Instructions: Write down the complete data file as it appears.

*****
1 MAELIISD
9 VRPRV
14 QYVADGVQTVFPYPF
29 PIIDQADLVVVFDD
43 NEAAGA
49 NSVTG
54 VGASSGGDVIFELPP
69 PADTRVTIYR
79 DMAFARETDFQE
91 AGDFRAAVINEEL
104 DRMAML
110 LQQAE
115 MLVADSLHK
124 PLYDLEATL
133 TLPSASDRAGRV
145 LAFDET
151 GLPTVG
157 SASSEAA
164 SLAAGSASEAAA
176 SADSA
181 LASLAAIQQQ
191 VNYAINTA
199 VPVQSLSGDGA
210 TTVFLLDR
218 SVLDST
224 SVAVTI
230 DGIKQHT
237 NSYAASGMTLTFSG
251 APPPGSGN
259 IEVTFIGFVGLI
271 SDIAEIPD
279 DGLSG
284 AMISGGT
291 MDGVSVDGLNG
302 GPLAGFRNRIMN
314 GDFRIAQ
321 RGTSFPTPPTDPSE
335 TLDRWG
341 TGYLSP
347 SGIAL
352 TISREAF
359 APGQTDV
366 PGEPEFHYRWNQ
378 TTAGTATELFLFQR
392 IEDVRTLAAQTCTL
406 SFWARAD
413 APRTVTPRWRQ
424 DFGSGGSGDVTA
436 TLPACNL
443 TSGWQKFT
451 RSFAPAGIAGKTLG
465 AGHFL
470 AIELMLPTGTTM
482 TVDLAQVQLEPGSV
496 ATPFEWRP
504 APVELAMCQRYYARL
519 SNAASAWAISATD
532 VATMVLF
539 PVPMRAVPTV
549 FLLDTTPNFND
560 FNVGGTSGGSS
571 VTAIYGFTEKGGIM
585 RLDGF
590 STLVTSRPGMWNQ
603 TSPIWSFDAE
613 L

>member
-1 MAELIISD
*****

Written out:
1 MAELIISD
9 VRPRV
14 QYVADGVQTVFPYPF
29 PIIDQADLVVVFDD
43 NEAAGA
49 NSVTG
54 VGASSGGDVIFELPP
69 PADTRVTIYR
79 DMAFARETDFQE
91 AGDFRAAVINEEL
104 DRMAML
110 LQQAE
115 MLVADSLHK
124 PLYDLEATL
133 TLPSASDRAGRV
145 LAFDET
151 GLPTVG
157 SASSEAA
164 SLAAGSASEAAA
176 SADSA
181 LASLAAIQQQ
191 VNYAINTA
199 VPVQSLSGDGA
210 TTVFLLDR
218 SVLDST
224 SVAVTI
230 DGIKQHT
237 NSYAASGMTLTFSG
251 APPPGSGN
259 IEVTFIGFVGLI
271 SDIAEIPD
279 DGLSG
284 AMISGGT
291 MDGVSVDGLNG
302 GPLAGFRNRIMN
314 GDFRIAQ
321 RGTSFPTPPTDPSE
335 TLDRWG
341 TGYLSP
347 SGIAL
352 TISREAF
359 APGQTDV
366 PGEPEFHYRWNQ
378 TTAGTATELFLFQR
392 IEDVRTLAAQTCTL
406 SFWARAD
413 APRTVTPRWRQ
424 DFGSGGSGDVTA
436 TLPACNL
443 TSGWQKFT
451 RSFAPAGIAGKTLG
465 AGHFL
470 AIELMLPTGTTM
482 TVDLAQVQLEPGSV
496 ATPFEWRP
504 APVELAMCQRYYARL
519 SNAASAWAISATD
532 VATMVLF
539 PVPMRAVPTV
549 FLLDTTPNFND
560 FNVGGTSGGSS
571 VTAIYGFTEKGGIM
585 RLDGF
590 STLVTSRPGMWNQ
603 TSPIWSFDAE
613 L

>member
-1 MAELIISD